Games as a ‘service’, yeah, right

I think many executives currently working in game development need to look up the word service in a dictionary, because they obviously don’t know what it means anymore.

Unless they think what they’re doing is deliver games that are already very good and totally worth their price tag at release, and then continue to refine and expand them for years afterwards.

Problem is, they are not doing that. Not even close.

It’s shocking how many high profile, full-price games that came out during the last couple of years were arguably unfinished and/or disappointing messes at release. Destiny 2, Fallout 76, Anthem, Battlefront II, Sea of Thieves, No Man’s Sky, Mass Effect: Andromeda; to a lesser degree Battlefield V, CoD Black Ops IV and probably some others I’m forgetting right now.

This is not to say there weren’t any good releases at all, quite the contrary. But it’s impossible not to notice a very disturbing trend here. Especially whenever developers or publishers can’t shut up about their fabulous Games as a Service chances are we’ll be getting only half a product for full a price. If we’re lucky.

Of the games mentioned above I can (fortunately) only talk about Destiny 2 from my own experience. I bought it at release and can’t deny that I had quite a bit of fun for a while. Though even at my pace, which seems to be considerably slower than that of most gamers, I reached the point where there wasn’t anything of interest left to do pretty quickly. The first two ‘expansions’ – more like rather meaty content drops, really – were too expensive for what they offered. The first one, Curse of Osiris, even shut out those who didn’t buy it from most endgame content. Bungie only changed that after the playerbase had expressed their outrage quite explicitly.

Destiny-Trio
With guns. Destiny 2 players solve every conflict with guns. Just kidding of course.

The first ‘real’ expansion, Forsaken, seems to have pretty much fixed the game for many a player, I hear it’s pretty great now. I don’t care though because I had given them too much money already for what they’d offered me in return up to that point. Basically Destiny 2 players who still play today have paid at least 120 bucks – if they bought everything at the time of release or shortly thereafter – to be able to play the finished game. Only now does the service part begin, which – you guessed it – won’t be for free either. No thanks. Fool me once, and all that.

Destiny 2 has yet another problem that’s become a blight in recent years: content that has been developed and could be earned through gameplay – thus making us feel rewarded and, you know, good about the time we spent playing the game – is kept off of loot tables to be sold in the cash shop instead. Gee, thanks, what a great service you’re doing us there after already taking our money for half a game and then some more for the rest of it.

Not all of this is ‘just’ caused by greed either. Sometimes there’s also mind-boggling incompetence to be blamed, as seen in the case of Anthem.

Anthem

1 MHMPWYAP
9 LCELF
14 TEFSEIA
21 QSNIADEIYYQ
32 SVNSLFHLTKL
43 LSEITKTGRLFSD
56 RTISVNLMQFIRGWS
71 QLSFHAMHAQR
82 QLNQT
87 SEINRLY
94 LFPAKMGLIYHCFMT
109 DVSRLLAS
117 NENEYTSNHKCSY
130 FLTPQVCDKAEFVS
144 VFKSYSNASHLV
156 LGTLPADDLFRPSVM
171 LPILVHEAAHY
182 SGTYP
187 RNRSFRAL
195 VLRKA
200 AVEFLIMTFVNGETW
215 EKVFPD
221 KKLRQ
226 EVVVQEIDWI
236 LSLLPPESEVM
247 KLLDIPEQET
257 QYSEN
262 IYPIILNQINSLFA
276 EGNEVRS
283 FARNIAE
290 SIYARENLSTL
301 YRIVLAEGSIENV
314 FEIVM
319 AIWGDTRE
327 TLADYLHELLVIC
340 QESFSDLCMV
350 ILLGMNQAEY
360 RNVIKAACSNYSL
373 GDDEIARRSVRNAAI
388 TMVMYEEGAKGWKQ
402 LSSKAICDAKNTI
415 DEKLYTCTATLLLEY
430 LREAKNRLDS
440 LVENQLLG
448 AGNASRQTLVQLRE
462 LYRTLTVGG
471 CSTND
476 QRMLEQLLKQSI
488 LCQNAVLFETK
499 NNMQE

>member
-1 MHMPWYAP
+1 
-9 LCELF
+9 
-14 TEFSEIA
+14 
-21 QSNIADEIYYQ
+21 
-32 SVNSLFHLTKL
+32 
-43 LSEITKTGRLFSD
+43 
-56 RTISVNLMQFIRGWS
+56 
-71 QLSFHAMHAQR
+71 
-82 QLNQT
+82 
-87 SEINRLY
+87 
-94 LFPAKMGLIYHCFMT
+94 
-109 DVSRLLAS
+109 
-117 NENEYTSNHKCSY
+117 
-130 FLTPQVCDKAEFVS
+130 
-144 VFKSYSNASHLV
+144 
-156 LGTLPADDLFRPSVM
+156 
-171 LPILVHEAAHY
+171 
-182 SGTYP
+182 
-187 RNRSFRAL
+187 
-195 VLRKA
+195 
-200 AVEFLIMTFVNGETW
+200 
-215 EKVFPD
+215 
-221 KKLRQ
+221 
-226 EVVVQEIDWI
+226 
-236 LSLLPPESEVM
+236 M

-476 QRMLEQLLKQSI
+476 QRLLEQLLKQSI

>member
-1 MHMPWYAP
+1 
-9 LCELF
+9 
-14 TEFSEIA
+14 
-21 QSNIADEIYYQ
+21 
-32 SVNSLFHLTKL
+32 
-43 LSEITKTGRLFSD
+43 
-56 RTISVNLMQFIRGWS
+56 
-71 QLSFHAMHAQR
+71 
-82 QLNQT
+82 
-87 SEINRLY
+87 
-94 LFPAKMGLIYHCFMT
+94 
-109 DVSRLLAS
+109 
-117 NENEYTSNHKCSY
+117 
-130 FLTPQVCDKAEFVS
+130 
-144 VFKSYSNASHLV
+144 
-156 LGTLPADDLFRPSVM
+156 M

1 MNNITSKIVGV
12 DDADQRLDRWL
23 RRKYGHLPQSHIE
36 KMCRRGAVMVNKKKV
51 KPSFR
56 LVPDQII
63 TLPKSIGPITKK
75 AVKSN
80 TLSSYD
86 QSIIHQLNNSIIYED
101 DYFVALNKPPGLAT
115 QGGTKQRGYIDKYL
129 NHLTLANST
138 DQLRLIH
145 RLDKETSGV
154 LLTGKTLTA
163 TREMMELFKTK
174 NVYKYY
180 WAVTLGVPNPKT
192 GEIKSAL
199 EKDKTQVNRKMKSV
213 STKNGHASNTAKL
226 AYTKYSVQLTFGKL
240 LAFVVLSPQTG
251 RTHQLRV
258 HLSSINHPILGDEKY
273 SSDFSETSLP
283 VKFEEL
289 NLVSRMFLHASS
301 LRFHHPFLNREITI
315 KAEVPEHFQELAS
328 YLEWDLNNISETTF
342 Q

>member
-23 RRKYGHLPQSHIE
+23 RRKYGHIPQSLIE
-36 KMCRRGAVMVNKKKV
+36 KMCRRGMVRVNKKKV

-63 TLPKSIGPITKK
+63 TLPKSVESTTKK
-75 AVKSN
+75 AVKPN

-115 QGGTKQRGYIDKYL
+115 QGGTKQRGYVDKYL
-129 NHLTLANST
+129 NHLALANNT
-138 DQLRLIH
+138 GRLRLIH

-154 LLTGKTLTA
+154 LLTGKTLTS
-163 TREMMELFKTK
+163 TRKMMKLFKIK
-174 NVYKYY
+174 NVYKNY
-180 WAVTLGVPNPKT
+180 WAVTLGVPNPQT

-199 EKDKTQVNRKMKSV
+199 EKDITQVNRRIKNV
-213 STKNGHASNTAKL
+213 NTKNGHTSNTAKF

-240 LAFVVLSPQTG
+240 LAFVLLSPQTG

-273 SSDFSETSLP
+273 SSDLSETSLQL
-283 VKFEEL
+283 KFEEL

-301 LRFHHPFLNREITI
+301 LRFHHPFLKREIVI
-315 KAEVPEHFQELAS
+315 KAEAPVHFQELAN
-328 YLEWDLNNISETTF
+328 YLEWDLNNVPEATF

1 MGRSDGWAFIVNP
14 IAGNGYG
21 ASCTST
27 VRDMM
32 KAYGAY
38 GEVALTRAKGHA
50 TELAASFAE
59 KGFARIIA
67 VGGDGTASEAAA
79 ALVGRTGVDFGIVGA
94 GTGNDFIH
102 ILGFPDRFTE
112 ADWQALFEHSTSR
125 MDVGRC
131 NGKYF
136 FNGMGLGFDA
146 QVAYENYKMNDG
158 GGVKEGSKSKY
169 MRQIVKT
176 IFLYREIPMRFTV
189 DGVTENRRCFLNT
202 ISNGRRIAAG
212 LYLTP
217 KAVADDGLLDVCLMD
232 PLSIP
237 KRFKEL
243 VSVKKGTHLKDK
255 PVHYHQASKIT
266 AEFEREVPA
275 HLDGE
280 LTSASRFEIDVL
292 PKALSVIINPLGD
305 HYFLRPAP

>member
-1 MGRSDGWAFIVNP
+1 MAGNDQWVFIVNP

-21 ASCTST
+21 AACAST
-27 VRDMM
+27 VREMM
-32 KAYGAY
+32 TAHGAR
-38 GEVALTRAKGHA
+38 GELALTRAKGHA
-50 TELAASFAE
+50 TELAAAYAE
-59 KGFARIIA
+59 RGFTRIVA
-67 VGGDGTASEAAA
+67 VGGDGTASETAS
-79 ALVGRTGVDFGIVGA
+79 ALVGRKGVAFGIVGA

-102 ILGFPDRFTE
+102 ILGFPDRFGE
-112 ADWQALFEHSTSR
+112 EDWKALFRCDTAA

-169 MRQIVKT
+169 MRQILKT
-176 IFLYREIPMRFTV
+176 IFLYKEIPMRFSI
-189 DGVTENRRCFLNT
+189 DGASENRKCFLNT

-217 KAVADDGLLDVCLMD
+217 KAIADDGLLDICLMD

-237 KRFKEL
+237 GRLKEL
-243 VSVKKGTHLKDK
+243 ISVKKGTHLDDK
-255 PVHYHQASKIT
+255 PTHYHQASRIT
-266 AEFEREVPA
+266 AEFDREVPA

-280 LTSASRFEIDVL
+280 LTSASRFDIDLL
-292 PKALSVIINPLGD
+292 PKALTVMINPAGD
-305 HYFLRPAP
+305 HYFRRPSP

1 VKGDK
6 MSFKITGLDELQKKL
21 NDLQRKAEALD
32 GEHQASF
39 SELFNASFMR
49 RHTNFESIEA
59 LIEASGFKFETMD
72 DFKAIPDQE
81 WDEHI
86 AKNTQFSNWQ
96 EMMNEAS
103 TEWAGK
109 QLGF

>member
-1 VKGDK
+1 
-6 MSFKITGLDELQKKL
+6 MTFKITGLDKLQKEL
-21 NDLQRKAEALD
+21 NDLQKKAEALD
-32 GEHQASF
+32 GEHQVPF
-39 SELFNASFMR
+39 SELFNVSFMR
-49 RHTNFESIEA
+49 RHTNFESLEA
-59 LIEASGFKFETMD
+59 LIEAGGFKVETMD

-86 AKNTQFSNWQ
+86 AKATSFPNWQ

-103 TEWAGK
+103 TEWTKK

What are you looking at? Search your feelings, you know it to be true!

On Tuesday Kotaku published an article by Jason Schreier titled ‘How Bioware’s Anthem went wrong’. I highly recommend reading it. It’s pretty long, but if you’re still here at this point I assume you won’t mind. If you’d prefer a video, Angry Joe and friends have summed up their reactions to the piece on their show.

The article is based on interviews with 19 people who either directly or indirectly worked on Anthem and basically boils down to this: while the game was in development for about seven years total, the actual production had to be done in the last 12 to 16 months, crunch time style, because years and years had been wasted flailing around and not knowing what exactly the game was to become. When they showed this ‘gameplay-demo’ at E3 2017 the ground-level developers themselves were like “Oh are we actually doing this? Do we have the tech for that, do we have the tools for that?”

Anthem2
They were not only lying to us, but basically also to their own developers

How can stuff like this even happen when you have so much developer talent and a massive budget at your disposal?

In my opinion the big publishers and development studios suffer from a development (no pun intended) that Steve Jobs already talked about in fricking 1995. Basically he’d observed that once a company gets big enough the “product people” get driven out of decision making because the “sales and marketing people” become ever more important, get promoted and so on. In the end the company “forgets what it means to make great products”.

This seems to describe spot on what’s been going on with EA, Activision and the like *cough*Apple*cough* for quite some time now, but Schreier’s article proves that not even developer studios who once were hardcore gaming enthusiasts are immune to this.

Now, is there a silver lining at all?

I sure hope so. The Battlefront II disaster has shown that we can fight back, that we can make ourselves heard. It’s critically important that we keep it up now. We need to stop preordering stuff. We need to stop buying games on day one when we don’t know if they’re any good yet (review embargoes anyone?). We need to stop buying season passes when we don’t even know what those will entail. We need to stop buying stuff from the cash shop in full-price games.

I’ll do what it takes, even if I have to miss out on games I’d actually like to play. Who’s with me?